About Monkey Mia
RAC Monkey Mia Dolphin Resort is situated midway up the West Australian coastline within the Shark Bay World Heritage area, home to one of the world’s best-known dolphin encounters.
- About the Monkey Mia Dolphins
The story of Monkey Mia and our world famous dolphins goes back many, many years. In 1982 the American researchers, Richard Connor and Rachel Smolker, visited Monkey Mia and discovered a small group of wild bottlenose dolphins that would swim to the shoreline to be fed by humans nearly every day. Since then, visitors from all over the world have been flocking to Monkey Mia to experience these beautiful creatures for themselves.
Today, the Monkey Mia Dolphin Experience is managed by the Department of Biodiversity, Conservation and Attractions, along with a team of researchers who monitor the experience and provide guidance to the team of friendly rangers.
At RAC Parks & Resorts, we have been proud supporters of dolphin research at Monkey Mia for over a decade, and as a visitor, you get to play a part too.
For more information, visit the Parks and Wildlife website.
- World-leading research
Established in 1992, Monkey Mia is the number one behavioral research site in the world for bottlenose dolphins and tiger sharks and often works in collaboration with the West Australian Government. Dolphin research includes male association, female to calf association and juveniles.
The Resort has provided hosted accommodation for film crews from numerous programs including National Geographic and the Discovery Channel and has also accommodated the filming of the Blue Planet while it produced a documentary on Shark Bay with David Attenborough.
The Resort 100% supports the world leading research conducted off the beaches of Monkey Mia.
Since its humble beginnings, research has developed hugely at Monkey Mia, and to this day we still host and support a team of dolphin researchers under the direction of Dr. Janet Mann, a professor of Georgetown University, USA
Hundreds of dolphins are surveyed and cataloged each year, they survey their behavior, ecology, genetics, development, communication, social structure, predators and prey, providing a huge insight into dolphin life. All of this research is accomplished non-invasively without tagging or capturing the dolphins.
In 1982 Richard Connor and Rachel Smolker initiated dolphin research in Shark Bay. From those humble beginnings, Monkey Mia has developed into the top research site in the world for the behavior and ecology of bottlenose dolphins and tiger sharks. This research, supported by the resort, has produced well over 100 scientific publications and discoveries of such import that film crews from all over the world have flocked to Monkey Mia to film the extraordinary dolphin behavior and other phenomena that have given Shark Bay World Heritage listing. The resort has enjoyed hosting crews from the National Geographic Society, the Discovery Channel, and the BBC’s Blue Planet with David Attenborough, to name a few.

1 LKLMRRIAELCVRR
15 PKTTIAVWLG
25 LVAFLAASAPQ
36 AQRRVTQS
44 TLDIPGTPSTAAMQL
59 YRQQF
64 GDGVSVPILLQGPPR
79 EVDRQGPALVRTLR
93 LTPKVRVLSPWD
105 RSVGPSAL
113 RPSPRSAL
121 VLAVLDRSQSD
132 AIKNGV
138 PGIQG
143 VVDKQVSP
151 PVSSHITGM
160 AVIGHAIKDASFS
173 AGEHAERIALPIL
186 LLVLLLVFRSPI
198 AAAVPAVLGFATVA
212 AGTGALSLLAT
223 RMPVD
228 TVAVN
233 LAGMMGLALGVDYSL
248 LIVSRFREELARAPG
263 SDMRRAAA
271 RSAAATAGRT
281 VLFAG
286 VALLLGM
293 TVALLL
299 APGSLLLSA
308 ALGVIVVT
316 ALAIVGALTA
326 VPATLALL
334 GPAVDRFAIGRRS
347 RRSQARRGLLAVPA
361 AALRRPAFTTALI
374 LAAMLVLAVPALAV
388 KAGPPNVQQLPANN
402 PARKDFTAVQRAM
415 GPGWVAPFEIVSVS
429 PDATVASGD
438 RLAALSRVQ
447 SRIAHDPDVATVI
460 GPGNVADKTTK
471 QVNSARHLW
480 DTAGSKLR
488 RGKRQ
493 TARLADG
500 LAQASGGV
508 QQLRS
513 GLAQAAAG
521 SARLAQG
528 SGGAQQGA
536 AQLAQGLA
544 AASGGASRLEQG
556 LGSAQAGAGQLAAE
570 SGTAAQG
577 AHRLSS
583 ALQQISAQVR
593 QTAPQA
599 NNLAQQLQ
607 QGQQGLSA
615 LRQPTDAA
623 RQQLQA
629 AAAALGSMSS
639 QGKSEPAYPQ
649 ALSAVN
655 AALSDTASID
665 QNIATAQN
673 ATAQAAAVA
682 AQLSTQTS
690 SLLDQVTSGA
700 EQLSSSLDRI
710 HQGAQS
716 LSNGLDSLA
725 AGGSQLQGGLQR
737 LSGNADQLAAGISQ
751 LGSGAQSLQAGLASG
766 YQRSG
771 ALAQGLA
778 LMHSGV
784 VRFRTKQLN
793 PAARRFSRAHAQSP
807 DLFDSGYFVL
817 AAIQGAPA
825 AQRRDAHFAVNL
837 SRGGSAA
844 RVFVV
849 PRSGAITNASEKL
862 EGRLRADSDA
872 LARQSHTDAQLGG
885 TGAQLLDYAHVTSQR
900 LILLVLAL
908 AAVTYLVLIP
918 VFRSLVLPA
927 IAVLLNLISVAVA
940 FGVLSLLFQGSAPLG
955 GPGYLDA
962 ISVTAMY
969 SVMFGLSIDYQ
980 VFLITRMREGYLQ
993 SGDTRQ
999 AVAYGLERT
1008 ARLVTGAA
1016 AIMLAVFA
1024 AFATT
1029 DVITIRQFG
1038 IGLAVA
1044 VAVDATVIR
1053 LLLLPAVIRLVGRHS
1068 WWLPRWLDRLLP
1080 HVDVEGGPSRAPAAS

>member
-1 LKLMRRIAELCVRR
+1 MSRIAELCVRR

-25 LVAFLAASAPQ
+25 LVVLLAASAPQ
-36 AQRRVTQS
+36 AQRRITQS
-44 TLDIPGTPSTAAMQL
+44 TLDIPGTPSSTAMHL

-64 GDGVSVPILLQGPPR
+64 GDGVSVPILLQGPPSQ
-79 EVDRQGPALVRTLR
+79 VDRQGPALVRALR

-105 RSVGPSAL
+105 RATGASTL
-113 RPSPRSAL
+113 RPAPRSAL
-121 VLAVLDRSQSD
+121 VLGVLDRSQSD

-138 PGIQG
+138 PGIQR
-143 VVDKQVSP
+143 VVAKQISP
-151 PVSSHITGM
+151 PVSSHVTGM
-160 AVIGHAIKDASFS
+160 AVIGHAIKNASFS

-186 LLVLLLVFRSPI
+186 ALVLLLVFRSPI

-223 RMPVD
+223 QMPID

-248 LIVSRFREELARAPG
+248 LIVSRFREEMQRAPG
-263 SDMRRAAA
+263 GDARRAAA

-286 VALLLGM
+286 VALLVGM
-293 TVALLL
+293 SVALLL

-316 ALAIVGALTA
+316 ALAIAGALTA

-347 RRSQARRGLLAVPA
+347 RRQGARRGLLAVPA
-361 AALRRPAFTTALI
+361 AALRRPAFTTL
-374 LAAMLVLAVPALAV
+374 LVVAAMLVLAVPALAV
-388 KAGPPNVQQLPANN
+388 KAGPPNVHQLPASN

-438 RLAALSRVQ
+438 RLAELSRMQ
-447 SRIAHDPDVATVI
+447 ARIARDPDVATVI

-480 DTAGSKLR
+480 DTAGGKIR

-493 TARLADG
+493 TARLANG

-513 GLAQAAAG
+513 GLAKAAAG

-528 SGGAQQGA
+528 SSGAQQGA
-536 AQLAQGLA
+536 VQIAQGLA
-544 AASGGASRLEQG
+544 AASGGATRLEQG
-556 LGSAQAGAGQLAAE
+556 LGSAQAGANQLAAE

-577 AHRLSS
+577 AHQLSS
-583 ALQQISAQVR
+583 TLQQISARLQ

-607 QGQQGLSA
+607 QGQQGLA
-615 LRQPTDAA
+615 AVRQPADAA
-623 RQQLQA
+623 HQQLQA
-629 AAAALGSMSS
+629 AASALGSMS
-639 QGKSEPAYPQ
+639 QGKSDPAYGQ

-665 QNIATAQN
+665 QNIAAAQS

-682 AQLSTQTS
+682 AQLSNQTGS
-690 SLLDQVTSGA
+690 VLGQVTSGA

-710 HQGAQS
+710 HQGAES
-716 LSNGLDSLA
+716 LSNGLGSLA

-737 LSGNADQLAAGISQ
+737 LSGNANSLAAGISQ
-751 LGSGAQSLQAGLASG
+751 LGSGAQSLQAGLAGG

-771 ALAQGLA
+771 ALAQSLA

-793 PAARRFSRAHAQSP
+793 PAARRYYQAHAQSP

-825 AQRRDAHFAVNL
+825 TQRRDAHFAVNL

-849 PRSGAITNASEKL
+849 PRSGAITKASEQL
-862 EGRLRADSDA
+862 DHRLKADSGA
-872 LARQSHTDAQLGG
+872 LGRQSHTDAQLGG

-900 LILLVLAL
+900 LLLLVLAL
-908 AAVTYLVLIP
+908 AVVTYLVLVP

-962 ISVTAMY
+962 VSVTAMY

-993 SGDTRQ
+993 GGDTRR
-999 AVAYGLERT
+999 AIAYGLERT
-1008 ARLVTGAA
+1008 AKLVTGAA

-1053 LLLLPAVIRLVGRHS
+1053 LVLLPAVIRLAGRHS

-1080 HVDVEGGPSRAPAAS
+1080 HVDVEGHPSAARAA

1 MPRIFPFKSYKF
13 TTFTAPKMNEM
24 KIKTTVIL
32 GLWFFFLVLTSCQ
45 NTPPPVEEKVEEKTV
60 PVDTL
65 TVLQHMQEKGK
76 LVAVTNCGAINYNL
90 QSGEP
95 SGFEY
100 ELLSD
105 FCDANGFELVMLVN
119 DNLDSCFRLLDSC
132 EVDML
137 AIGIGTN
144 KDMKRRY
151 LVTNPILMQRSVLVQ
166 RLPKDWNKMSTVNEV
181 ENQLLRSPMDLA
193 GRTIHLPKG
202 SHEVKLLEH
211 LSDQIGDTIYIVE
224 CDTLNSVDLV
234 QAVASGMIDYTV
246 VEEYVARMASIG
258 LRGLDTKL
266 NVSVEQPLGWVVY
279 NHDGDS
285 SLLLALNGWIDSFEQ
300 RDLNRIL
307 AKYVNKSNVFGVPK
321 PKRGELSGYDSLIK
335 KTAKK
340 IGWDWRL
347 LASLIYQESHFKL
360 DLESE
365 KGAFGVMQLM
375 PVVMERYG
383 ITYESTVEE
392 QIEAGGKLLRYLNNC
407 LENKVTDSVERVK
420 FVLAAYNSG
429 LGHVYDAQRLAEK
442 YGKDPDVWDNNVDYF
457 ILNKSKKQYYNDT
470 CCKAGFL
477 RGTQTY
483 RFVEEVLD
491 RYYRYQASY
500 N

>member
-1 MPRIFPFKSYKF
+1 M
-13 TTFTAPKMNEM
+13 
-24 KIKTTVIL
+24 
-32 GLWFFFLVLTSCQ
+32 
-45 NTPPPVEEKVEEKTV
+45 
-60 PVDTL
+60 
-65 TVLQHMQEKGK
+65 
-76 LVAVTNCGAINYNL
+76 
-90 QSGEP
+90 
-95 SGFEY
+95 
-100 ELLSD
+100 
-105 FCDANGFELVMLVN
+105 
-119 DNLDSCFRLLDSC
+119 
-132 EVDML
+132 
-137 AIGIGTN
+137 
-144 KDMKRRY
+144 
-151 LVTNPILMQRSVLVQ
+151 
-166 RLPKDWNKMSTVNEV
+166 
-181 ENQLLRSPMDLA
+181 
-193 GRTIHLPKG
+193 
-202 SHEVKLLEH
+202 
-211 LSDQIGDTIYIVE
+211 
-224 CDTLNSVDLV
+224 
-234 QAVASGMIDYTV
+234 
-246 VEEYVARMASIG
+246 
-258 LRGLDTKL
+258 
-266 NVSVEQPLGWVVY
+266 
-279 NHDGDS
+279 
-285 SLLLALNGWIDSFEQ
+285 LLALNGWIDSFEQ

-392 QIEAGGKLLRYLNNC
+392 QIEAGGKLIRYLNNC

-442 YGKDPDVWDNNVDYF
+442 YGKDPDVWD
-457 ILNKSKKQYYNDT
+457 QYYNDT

Today we still host and support teams of dolphin researchers, including one run by Janet Mann, a professor at the University of Georgetown in the US, that focuses on female dolphins and infants. The other, focusing on male alliance formation, is an international collaboration led by Michael Krützen (Swiss) at the University of Zurich, Stephanie King (British) and Simon Allen (Australian) at the University of Bristol in the UK, and Richard Connor (American) at the University of Massachusetts.
- Monkey Mia reserve entry fee
A charge is made on arrival by the Department of Biodiversity, Conservation and Attractions for entry into the Monkey Mia Reserve where RAC Monkey Mia Dolphin Resort is located.
This fee is not paid to the Resort but paid direct to the Department of Biodiversity, Conservation and Attractions for the continual care, welfare, management and research of the Monkey Mia dolphins and is not included in any accommodation costs. Department of Biodiversity, Conservations & Attractions fee payable upon entry to the resort.
Thank you for your support in sustaining the valuable wildlife at Monkey Mia.
For more information on the Department of Biodiversity, Conservation and Attractions fees visit the Parks website.
- Our commitment to sustainable tourism
The Management of the Monkey Mia Dolphin Resort is mindful of its obligation to ensure that the precious resource that is Monkey Mia and the Shark Bay World Heritage Region is protected.
Treatment of the public and the Resort’s own waste water is only part of that commitment. We carefully monitor the use of all chemical substances and use only bio-degradable cleaners and solvents. Organic fertilisers only are used on the grounds alleviating any risk of contamination of the bay’s pristine waters.
We are committed to maintaining this beautiful piece of earth.